Penn Traffic PTFC
February 17, 2006 - 3:02pm EST by
2006 2007
Price: 16.35 EPS
Shares Out. (in M): 0 P/E
Market Cap (in $M): 141 P/FCF
Net Debt (in $M): 0 EBIT 0 0

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Penn Traffic operates supermarkets primarily in Pennsylvania and upstate New York. They filed for bankruptcy in May of 2003 as a substantially larger entity and emerged in April of 2005.

The capital structure is still not fully unknown as some equity could still be distributed (the company is trying to get these claims rejected and seems confident). I believe that 8.6m shares is the most likely outcome but 9.1m is a possibility, so we can use that share count. There is net debt of $45m; this gives an enterprise value of $195m. Ebitda is projected at $45m for 2006, so the base case valuation is 4.3x ebitda for a company that has rationalized its store base (now in smaller areas with less competition from WMT, eg), the comps trade at 6x, and consolidation is a very real possibility (especially from Ron Burkle/Pathmark).

The company owns 21 of its locations and 5 strip malls. The company has already done a sale/leaseback for some of its assets while in bankruptcy, and has shown an inclination to do the same with these remaining assets. I have seen estimates of $100-200m of value for these real estate assets, but I think this is aggressive. I am using a value of $40m of proceeds from the transaction, with additional rent expense of $4m.

This gives a pro forma valuation of 3.6x ebitda (or 3.4x if you use the 8.6m share count). This is based on $45m of ebitda, which is the amount from 2004. The disclosure statement projects an increase of ebitda to $62m by 2007. Using this (probably hopelessly optimistic) estimate, the multiple is 2.4x.

Why am I using the 2004 ebitda instead of a more recent number? Well, because the company still hasn’t filed their financials. This is related to the fact that the government is looking into the company’s promotional and allowance practices, for which the company recently fired a few of their marketing executives. This is a risk, but it’s unclear how serious it is to the economic future of the company. Meanwhile, the opacity is holding down the stock as people wait for the financials to come out, though three smart funds— King Street, Southpoint, and Triage— are large holders and King Street continues to regularly increase its holdings in the open market.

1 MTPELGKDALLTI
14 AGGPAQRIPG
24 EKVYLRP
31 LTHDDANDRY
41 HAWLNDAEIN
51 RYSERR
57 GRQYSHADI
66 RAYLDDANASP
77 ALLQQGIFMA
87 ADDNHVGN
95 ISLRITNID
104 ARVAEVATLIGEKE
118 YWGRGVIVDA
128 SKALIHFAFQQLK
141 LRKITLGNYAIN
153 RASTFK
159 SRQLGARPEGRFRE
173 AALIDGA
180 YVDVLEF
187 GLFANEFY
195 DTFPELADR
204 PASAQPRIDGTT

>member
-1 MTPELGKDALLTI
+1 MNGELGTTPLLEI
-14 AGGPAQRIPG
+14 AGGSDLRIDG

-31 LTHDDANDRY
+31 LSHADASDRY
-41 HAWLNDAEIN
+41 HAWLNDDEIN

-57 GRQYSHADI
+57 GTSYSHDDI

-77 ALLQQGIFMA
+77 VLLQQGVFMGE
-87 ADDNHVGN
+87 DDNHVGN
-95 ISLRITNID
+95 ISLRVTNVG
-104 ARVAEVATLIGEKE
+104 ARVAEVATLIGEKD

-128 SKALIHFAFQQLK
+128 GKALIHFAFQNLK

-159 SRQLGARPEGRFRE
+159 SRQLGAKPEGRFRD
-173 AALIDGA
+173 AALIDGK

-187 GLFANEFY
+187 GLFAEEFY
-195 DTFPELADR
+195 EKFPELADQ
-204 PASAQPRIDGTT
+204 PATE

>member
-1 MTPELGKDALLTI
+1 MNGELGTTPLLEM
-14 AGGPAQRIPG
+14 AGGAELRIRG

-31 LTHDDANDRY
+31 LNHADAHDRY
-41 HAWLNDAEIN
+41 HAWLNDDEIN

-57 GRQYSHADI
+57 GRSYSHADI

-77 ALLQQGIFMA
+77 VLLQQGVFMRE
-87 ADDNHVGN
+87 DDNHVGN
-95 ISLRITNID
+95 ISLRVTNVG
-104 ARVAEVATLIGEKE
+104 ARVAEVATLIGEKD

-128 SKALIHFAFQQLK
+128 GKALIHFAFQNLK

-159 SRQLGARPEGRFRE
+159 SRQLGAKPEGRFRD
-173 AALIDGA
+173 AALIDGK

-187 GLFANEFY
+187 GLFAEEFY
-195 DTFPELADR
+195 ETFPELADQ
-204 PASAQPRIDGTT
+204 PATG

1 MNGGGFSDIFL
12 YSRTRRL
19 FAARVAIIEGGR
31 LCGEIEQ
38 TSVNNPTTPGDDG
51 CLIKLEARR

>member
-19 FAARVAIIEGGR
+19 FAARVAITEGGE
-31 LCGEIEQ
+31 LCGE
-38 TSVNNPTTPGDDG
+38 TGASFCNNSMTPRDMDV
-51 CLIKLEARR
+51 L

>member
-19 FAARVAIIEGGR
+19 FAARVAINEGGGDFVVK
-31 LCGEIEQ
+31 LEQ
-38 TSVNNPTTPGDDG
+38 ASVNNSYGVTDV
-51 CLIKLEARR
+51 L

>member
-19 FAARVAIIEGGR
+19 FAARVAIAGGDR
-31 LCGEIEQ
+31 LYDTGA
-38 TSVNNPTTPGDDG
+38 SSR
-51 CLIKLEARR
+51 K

So, what is the upside? If I am conservative on my real estate valuation, or the company gets taken out at 7x ebitda, the stock is worth over $40. I think a reasonable upside though is $40m for the real estate and 6x 2004 ebitda (pro forma for $4m higher rent expense), which gives a $29 price, roughly 80% higher from here. I’m not sure what the downside is at 3.5x ebitda, but there could definitely be volatility if the allowance investigation isn’t wrapped up neatly (I’d love to hear peoples’ thoughts here).


financials are filed
sale/leaseback happens
Burkle/ private equity/ someone else bids
shares get listed
analyst coverage
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